Healy kicked the re-start out on the full, Ireland were penalised for the umpteenth time at the breakdown but Evans missed one again. Wales should have closed out the game but Welsh replacement Ryan Conbeer chose the wrong option, when a try seemed a formality.

This Irish team doesn't though know when it's beaten and Colm Reilly, who only came onto the bench today when Casey pulled out, that produced the tour de force that sealed the outcome, brilliantly spotting a gap at a ruck, racing through it and then outpacing the cover on an arcing run; it was a moment of individual brilliance.

Thomas Clarkson's late try; well that was the perfect ending to a wonderful story.

SCORING SEQUENCE – 10 mins: Owen try, Evans con, 7-0; 29: Evans penalty, 10-0; 39: Wren try, Healy con, 10-7. Half-time: 10-7. 46: Tierney-Martin try, Healy con, 10-14; 58: Morgan try, Evans con, 17-14; 71: Reilly try, 17-19; 80: Clarkson try, Flannery con, 17-26.

WALES U20: C Evans (Ospreys); T Lewis (Scarlets), T Thomas-Wheeler (Ospreys), A Owen (Dragons), I Davies (Cardiff Blues); S Costelow (Leicester Tigers), D Buckland (Dragons); R Davies (Ospreys), D Lake (Ospreys, capt), B Warren (Cardiff Blues); E Scragg (Dragons), T Williams (Cardiff Blues); E Thomas (Llanelli), J Morgan (Scarlets), I Rees (Scarlets).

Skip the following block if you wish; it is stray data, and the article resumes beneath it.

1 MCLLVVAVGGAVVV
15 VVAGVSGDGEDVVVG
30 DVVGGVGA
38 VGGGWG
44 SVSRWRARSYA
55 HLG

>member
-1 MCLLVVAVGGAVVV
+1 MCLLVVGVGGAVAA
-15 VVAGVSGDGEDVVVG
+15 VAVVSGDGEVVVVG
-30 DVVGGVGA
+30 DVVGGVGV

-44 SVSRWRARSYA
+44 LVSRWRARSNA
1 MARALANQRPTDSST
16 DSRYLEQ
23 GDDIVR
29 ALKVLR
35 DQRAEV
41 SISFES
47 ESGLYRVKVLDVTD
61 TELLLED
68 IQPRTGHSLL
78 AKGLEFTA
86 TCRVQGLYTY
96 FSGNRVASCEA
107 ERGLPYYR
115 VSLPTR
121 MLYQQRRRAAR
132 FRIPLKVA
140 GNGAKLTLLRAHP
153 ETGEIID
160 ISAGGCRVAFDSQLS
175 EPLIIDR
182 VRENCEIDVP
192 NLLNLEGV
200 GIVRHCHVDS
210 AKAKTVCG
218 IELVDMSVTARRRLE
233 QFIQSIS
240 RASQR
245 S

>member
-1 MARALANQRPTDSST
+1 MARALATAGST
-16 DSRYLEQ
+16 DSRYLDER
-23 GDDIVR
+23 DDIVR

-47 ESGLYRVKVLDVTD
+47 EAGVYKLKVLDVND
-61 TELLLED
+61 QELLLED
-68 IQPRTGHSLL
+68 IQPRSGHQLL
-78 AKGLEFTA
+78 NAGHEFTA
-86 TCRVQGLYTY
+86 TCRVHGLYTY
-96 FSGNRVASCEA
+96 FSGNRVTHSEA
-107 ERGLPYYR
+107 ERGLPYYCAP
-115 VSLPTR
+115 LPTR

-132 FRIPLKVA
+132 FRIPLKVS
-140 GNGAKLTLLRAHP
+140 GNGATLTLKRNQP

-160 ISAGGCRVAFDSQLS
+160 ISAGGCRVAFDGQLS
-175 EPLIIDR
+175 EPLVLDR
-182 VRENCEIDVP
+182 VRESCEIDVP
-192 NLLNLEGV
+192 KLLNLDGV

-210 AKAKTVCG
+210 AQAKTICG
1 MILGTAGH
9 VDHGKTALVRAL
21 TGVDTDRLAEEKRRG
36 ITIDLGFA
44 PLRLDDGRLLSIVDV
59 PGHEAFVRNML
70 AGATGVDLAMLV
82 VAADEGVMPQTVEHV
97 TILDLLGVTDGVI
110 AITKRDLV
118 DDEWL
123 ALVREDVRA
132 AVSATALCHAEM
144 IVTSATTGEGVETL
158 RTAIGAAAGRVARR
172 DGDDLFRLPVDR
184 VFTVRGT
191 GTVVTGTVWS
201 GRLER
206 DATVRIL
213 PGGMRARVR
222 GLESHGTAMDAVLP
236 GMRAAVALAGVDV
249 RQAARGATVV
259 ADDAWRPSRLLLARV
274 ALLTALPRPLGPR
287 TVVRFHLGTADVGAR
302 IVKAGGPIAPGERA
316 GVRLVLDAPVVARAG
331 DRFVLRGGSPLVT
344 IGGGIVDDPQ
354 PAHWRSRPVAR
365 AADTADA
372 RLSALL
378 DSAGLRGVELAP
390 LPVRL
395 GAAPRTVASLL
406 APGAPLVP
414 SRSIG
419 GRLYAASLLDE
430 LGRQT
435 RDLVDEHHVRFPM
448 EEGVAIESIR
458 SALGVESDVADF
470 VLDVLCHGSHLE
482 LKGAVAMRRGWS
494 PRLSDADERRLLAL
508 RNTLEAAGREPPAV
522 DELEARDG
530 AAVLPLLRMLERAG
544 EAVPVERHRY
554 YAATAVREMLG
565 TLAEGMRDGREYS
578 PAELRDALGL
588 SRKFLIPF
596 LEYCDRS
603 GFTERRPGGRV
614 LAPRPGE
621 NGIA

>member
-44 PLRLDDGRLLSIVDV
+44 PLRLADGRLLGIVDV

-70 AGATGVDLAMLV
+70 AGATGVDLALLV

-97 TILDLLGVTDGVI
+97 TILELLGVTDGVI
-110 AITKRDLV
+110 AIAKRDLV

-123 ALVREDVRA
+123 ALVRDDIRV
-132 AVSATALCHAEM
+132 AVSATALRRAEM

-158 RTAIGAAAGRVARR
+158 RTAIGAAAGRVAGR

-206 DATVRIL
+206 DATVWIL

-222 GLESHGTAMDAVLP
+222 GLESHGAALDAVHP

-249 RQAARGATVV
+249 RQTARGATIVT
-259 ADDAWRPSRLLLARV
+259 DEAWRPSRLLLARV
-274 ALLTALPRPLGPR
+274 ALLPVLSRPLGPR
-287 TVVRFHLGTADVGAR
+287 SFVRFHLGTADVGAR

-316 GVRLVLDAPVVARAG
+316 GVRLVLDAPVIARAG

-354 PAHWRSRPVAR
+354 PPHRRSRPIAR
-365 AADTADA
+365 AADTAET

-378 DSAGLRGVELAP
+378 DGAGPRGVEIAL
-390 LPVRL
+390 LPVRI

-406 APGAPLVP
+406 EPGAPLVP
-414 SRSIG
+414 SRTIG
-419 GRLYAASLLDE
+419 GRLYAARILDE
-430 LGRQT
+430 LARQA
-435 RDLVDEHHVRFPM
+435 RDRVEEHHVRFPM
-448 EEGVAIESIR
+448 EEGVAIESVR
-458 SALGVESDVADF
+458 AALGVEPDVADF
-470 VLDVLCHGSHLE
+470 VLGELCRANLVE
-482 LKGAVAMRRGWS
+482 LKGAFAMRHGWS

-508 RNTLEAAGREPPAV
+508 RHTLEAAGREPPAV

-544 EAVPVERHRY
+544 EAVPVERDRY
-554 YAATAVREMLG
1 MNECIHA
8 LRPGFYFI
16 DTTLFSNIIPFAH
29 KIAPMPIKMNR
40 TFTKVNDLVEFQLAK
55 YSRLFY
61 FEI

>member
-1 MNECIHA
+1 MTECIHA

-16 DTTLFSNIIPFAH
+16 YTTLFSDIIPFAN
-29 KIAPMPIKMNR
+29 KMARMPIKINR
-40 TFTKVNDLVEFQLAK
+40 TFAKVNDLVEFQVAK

Replacements: W Griffiths (Dragons) for Lake; T Devine (Dragons) for R Davies; J Price (Scarlets) for Scragg; R Conbeer (Scarlets) for I Davies (all 51 mins); N English (Bristol Bears) for Clarkson; I Rhys Davies (Cardiff Blues) for E Thomas (both 73).

IRELAND UNDER-20: J Flannery (Shannon); A Kernohan (QUB), L Turner (Dublin University), S French (Cork Constitution), J Wren (Cork Constitution); B Healy (Garryowen), C Foley (St Mary's College); J Wycherley (Young Munster), D Tierney-Martin (Corinthians), T Clarkson (Dublin University); C Ryan (UCD, capt), N Murray (Buccaneers); M Moloney (Old Belvedere), S Penny (UCD), J Hodnett (UCC).

Replacements: R Baird (Dublin University) for Murray (48 mins); C Reid (Banbridge) for Wycherley (59); J McKee (Old Belvedere) for Tierney-Martin; R Russell (Dublin University) for Healy; C Reilly (Buccaneers) for Foley (all 63); D McCann (Banbridge) for Hodnett (70).

Referee: Christophe Ridley (England).

John O'Sullivan

John O'Sullivan

John O'Sullivan is an Irish Times sports writer